After months of doubt, the Home Alone reboot was finally released on Disney Plus. This time, it centered on Max Mercer, who happens to get left behind as his family goes to Japan for the holidays. You know the formula by now, burglars try to get into Max’s house; however, “hilarious” hijinks ensue with crazy traps and cartoonish violence. Not surprisingly, fans of the original Home Alone had a right to be skeptical about the latest chapter in the long-time franchise as critics trashed the reboot. Sometimes, audiences tend to feel differently about movies; For example, Eternals currently has a critic score of 47% on rotten tomatoes; however, the audience score lies at 80%. However, audiences dismissed this latest reboot as a failure due to the 13% score on the review website.
Here’s the thing, Home Alone is meant to be a one movie type film. The entire premise of the movies is about some psycho/genius kid who builds elaborate traps to hurt whatever burglars that’s playing in said film. Despite the fact that Home Alone 2 was also murdered by critics, that film at least tried to switch up the formula a bit by using New York as a new environment. I will give credit where credit is due, Home Sweet Home Alone does try to be different. Max is not the protagonist of the film. The burglars are. The filmmaker’s decision to actually spotlight the burglars was actually an intriguing idea. Ellie Kemper and Rob Delaney are easily the highlights of this reboot as there’s a nice depth to their characters. They’re not like Marv, Harry, or the other bandits of thieves in the respective sequels; These are good people who are stuck in a bind. The exploration of good people going bad is a compelling angle that could’ve really propelled this film past a kid’s movie. In some ways, the focus on the bandits reminds me of Bad Education, where good people are tied into a situation that forces them to commit some heinous crimes. Granted, Bad Education’s story isn’t as sympathetic as Pam and Jeff’s, but the idea is very similar. The problem with Home Sweet Home Alone is that it has to be a Home Alone film.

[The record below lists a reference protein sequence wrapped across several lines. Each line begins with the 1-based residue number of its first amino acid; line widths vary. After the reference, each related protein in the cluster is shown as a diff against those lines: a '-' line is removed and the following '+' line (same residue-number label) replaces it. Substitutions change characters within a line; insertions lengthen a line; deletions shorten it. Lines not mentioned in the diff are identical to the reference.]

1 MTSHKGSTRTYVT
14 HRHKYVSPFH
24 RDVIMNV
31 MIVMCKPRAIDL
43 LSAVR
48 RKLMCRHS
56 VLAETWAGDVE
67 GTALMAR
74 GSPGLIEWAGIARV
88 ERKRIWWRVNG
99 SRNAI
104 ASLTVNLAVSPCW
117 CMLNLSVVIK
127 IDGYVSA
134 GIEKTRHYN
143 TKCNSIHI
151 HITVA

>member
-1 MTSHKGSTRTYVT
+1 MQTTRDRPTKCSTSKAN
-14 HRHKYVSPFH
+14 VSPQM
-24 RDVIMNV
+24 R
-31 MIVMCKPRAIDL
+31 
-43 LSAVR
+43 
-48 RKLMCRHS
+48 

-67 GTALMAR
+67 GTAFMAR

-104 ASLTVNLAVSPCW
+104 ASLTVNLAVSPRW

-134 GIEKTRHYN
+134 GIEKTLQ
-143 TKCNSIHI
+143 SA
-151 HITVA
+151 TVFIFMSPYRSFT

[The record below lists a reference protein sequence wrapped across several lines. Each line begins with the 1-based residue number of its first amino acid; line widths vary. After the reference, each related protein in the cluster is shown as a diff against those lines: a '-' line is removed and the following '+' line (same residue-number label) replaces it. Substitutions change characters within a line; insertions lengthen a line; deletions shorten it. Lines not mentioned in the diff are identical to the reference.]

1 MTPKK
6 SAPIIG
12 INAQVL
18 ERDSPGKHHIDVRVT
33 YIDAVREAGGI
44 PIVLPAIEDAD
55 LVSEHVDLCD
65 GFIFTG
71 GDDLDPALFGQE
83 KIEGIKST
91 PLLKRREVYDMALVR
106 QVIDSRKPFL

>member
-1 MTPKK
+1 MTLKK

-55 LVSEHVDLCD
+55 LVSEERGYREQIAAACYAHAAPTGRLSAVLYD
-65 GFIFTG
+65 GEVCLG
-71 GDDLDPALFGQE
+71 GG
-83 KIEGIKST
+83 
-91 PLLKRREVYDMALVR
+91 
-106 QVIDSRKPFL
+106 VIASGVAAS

Home Alone is not known for being a deep character study. Its about zany burglars being tortured by some traps. Since the burglars are sympathetic, watching them being treated like looney tunes characters isn’t fun. We’re rooting for Pam and Jeff to beat this obnoxious rich kid, so when they fail at every turn its upsetting. It’s sad that the filmmakers didn’t seem to understand the dynamic of the original Home Alone films. We as an audience laugh at Marv and Harry’s pain because they come across as vile human beings. There are times where Marv and Harry threaten to hurt or kill Kevin. It’s admirable that the filmmakers didn’t want to simply copy and paste from the original film; however, they should’ve understood what made Home Alone work in the first place.
Was it possible to make a good and original Home Alone movie? Not really. The problem is that the filmmakers have to follow what made the original a classic in the first place. This is why I stated that Home Alone is not meant to be a franchise. The premise doesn’t allow for creatives to really flex their muscles and explore the mythology of its world because the plot is a paper-thin narrative. This isn’t like The Terminator franchise where there are several interesting directions to go, yet the executives keep milking on the “Terminator is sent back into time to kill X” story. Someone has to be left home alone and defend their turf with crazy and deadly traps. Since the dynamic changes so much in the reboot, the messaging also rings hollow as well. Home Sweet Home Alone glosses through Max’s home life, not really nailing the family dynamic that worked so well in the first film. Kevin’s family was filled with douchebags who seemingly hated the kid. The arc of Kevin’s mother trying to desperately get back home showcases her true love for her son, along with the family. The feels don’t hit the same in the reboot because the key beats such as Max being a true outsider from his family aren’t given the same time as the original. Plus, Max is a little brat. The ending also feels extremely forced because the filmmakers needed this kid’s film to end on a happy note. All in all, you’re better off watching the 1990 classic. The actors in the reboot give it their all; however, it’s just not enough to overcome a muddled mess of a story.